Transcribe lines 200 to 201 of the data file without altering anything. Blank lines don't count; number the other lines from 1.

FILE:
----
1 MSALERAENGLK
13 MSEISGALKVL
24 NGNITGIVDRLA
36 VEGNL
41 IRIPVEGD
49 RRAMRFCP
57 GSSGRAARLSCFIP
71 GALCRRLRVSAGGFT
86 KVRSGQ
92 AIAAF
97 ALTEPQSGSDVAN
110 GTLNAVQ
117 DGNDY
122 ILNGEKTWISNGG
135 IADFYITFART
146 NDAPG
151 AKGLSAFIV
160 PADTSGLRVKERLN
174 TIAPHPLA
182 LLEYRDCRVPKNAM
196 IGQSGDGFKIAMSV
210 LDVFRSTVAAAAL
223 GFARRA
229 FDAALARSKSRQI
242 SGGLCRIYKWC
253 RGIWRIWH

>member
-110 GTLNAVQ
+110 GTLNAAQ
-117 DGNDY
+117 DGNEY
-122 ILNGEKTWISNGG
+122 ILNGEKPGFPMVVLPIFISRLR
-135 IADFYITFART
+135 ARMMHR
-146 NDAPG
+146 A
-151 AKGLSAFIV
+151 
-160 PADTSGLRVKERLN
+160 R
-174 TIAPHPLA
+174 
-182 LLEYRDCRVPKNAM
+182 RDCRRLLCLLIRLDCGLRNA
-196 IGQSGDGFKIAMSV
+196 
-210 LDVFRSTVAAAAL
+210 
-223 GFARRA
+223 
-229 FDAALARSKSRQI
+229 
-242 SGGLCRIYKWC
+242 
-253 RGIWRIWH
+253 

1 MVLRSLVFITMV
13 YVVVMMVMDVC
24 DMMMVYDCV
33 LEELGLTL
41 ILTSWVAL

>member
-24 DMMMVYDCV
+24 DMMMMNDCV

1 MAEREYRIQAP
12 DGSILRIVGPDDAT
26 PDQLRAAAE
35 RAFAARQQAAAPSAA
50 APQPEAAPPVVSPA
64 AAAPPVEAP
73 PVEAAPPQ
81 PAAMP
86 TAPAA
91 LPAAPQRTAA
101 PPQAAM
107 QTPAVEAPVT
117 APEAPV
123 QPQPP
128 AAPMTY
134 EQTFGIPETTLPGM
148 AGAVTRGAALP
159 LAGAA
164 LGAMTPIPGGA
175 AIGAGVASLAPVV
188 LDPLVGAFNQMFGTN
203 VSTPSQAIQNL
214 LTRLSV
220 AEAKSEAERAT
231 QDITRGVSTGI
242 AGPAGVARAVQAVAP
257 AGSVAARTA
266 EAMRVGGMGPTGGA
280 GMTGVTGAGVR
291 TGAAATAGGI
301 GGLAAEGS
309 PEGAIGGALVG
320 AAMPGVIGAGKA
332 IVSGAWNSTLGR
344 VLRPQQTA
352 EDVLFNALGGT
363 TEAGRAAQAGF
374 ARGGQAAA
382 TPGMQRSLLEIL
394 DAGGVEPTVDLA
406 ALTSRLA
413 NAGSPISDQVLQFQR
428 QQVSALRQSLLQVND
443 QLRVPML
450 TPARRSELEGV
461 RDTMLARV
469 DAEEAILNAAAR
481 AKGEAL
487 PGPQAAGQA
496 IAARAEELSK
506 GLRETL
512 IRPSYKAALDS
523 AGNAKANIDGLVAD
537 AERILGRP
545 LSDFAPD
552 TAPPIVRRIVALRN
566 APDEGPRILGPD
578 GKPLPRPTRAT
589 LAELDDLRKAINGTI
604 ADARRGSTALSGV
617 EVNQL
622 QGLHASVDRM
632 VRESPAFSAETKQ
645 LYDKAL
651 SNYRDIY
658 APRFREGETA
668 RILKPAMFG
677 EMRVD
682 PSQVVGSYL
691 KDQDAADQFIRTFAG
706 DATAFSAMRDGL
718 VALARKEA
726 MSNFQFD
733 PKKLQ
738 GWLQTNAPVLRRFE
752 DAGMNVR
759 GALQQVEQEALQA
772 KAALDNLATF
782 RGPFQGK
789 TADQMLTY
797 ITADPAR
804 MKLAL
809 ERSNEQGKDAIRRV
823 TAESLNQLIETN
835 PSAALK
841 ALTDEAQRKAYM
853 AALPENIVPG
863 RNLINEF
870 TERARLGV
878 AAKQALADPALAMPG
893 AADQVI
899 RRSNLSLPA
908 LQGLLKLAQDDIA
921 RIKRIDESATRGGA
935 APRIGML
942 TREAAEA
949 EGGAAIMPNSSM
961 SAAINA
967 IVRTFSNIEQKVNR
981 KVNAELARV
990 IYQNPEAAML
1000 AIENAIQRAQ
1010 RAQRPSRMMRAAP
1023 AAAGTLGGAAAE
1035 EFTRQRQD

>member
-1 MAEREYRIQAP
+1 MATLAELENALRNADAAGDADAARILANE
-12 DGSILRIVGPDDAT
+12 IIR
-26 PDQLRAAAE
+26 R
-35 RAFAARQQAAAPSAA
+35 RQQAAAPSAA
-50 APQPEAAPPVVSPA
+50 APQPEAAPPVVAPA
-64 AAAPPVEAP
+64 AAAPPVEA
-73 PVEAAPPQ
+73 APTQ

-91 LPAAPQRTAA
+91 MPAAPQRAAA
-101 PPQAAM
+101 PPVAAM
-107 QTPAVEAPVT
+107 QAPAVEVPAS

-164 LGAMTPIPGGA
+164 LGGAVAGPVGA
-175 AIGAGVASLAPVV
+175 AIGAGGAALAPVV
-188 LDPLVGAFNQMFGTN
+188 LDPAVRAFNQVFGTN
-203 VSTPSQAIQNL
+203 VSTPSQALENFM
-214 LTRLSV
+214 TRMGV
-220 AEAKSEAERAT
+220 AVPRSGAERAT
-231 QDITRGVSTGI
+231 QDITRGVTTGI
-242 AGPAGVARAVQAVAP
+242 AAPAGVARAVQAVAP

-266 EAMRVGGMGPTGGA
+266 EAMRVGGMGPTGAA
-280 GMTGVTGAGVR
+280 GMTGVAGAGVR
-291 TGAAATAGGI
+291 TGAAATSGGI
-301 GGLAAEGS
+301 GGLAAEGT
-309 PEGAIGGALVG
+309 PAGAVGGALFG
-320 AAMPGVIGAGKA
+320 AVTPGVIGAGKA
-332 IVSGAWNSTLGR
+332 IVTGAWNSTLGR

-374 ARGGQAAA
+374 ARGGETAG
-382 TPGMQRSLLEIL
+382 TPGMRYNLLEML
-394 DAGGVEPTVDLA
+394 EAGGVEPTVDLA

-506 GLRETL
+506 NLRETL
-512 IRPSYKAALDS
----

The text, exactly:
-214 LTRLSV
+214 TRMGV